The bill, signed into law Friday by Gov. Mitt Romney, requires that cars of repeat drunken drivers be equipped with a breath test device that prevents the vehicle from starting if the driver had too much to drink.

It creates two new crimes: manslaughter while operating under the influence, and driving drunk with a child in the car. And it eliminates the 15-day grace period during which someone can legally drive after his license is yanked.

House Speaker Salvatore DiMasi has called the law “maybe one of the toughest drunk driving laws in the country,” a comment echoed by several lawmakers after House and Senate votes Thursday.

But even with the improvements, and despite near universal consensus that Melanie’s Law contains tough measures, Massachusetts has far to go before it will serve as a model for drunken driving laws.

For starters, some of the changes made by Melanie’s Bill simply implement rules that have been in place elsewhere for years.

Take the on-board breath test requirement, for example. Forty-three other states already require the systems, known as ignition interlock devices. California has had them since the early 1990s.

Under Melanie’s Law, Massachusetts will now require ignition interlock devices for the first two years after a repeat offender has his license restored. They will also be required on any car driven by repeat offenders with a hardship license, a limited license that allows someone to drive 12 hours a day before serving a complete suspension.

That requirement certainly isn’t the strictest in the nation.

In New Mexico, even first-time offenders must have the devices installed for one year, and the time frame increases with each subsequent offense. Someone convicted of fourth-offense drunken driving must have an on-board breath test for life.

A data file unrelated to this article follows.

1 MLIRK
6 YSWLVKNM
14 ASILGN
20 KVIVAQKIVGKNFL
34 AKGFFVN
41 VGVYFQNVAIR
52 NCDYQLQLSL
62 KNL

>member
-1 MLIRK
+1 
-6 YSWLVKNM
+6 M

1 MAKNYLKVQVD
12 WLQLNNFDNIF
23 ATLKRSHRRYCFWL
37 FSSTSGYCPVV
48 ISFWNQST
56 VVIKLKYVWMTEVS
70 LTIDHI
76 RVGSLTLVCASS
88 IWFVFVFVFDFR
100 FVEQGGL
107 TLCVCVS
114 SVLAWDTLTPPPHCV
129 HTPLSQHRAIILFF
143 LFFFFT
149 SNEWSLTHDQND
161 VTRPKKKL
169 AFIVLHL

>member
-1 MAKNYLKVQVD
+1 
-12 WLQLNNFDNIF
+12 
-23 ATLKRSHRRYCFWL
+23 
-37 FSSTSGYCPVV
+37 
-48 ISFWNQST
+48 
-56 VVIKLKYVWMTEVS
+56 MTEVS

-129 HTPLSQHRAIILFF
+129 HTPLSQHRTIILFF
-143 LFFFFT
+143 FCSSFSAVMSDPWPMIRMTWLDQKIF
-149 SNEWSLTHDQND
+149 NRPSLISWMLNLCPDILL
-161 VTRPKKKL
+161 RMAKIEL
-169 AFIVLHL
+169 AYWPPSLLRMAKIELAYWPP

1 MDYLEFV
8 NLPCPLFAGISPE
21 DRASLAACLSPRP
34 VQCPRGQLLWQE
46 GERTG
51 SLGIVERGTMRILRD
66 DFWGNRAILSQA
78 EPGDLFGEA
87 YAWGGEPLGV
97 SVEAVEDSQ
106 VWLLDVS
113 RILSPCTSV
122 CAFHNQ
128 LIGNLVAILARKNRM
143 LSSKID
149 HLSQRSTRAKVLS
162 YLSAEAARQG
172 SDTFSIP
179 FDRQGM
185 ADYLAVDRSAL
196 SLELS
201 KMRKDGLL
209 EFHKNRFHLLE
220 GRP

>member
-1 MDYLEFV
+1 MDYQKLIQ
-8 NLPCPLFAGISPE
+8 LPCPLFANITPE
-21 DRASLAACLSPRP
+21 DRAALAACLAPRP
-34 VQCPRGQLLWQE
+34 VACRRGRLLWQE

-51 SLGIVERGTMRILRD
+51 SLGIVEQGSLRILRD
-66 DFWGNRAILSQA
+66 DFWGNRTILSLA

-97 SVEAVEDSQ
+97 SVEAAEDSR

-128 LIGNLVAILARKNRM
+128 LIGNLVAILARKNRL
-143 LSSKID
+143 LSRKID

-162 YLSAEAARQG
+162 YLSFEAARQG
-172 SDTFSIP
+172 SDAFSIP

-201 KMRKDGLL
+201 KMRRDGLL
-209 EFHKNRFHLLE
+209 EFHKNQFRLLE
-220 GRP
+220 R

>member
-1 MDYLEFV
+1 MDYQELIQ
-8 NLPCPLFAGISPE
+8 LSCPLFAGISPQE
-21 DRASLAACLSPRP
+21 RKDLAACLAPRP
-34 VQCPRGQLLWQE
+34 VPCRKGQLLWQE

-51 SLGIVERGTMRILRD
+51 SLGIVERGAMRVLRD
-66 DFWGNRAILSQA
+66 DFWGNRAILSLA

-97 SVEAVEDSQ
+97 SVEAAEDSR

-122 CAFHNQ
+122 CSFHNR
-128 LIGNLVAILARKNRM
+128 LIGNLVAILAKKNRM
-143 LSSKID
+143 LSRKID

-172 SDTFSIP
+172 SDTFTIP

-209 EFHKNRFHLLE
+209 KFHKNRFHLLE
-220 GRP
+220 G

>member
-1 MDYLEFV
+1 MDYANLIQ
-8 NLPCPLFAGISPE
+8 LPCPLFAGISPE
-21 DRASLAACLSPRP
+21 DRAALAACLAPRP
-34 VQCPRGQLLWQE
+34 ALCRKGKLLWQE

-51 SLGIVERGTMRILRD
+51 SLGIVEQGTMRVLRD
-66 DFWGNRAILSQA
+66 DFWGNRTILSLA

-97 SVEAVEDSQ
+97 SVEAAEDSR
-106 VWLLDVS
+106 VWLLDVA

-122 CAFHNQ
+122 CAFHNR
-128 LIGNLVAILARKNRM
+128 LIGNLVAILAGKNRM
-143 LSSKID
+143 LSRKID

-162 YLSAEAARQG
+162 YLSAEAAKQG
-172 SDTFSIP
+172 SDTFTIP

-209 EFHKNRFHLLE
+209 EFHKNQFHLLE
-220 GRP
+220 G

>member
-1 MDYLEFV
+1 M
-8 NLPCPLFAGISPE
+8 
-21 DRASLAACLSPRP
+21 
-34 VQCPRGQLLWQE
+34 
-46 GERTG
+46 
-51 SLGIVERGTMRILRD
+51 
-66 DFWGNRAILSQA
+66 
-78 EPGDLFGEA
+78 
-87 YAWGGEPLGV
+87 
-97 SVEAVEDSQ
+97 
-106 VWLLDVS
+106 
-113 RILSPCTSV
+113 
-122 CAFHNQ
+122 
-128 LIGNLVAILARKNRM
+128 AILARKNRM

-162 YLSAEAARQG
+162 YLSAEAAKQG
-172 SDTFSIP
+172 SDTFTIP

“Most of the people arrested are first-time offenders, so we’re trying to target first-time offenders,” said S.U. Mahesh, a spokesman for the New Mexico Department of Transportation.

The child endangerment law, too, is already common across the country.

And while Melanie’s Bill will require alcohol assessment for repeat offenders, the federal government has actually mandated such a program since 1998.

There are also rules on the books in other states that still won’t exist here.

Unlike 39 other states and Washington, D.C., Massachusetts does not require mandatory blood tests for drivers involved in serious crashes. And while 17 states prevent plea bargaining or the reduction of an an alcohol-related offense to a non-alcohol related offense, Massachusetts isn’t among them, according to MADD.

Then there’s the issue of people who refuse to take a breath test.

Supporters of Melanie’s Law argued unsuccessfully that suspensions for first-time offenders who won’t take the breath test need to be beefed up, because many refuse the test knowing convictions are difficult without the evidence. MADD says Massachusetts has the third highest refusal rate in the country.

In some states, refusing to take a breath test is a crime in its own right. In California and Maine, refusal can be admitted at trial.

“The judges will look at that as almost an admission of guilt,” said Lauren Stewart, director of Maine’s Bureau of Highway Safety. “It’s one of the reasons we have so few refusals, I believe.”

Despite those and other limitations, David DeIuliis, a spokesman for Massachusetts MADD, said the passage of Melanie’s Bill is “definitely a step forward.”

“It is a good bill, but what’s really going to make it effective is making sure it’s enforced as well,” he said.

Rep. Frank Hynes, a Marshfield Democrat and strong supporter of Melanie’s Law, said the Legislature in the past has taken a defensive position when it comes to drunken driving, passing laws mostly under threat from federal regulators.

He’s hoping the passage of the law, which was named for one of his constituents, signals a change.

“It gets us 90 percent of the way toward giving people a greater comfort level that Massachusetts’ laws are strong and they send the clear message that drinking and driving don’t mix,” Hynes said.

Karen Eschbacher may be reached at keschbacher@ledger.com.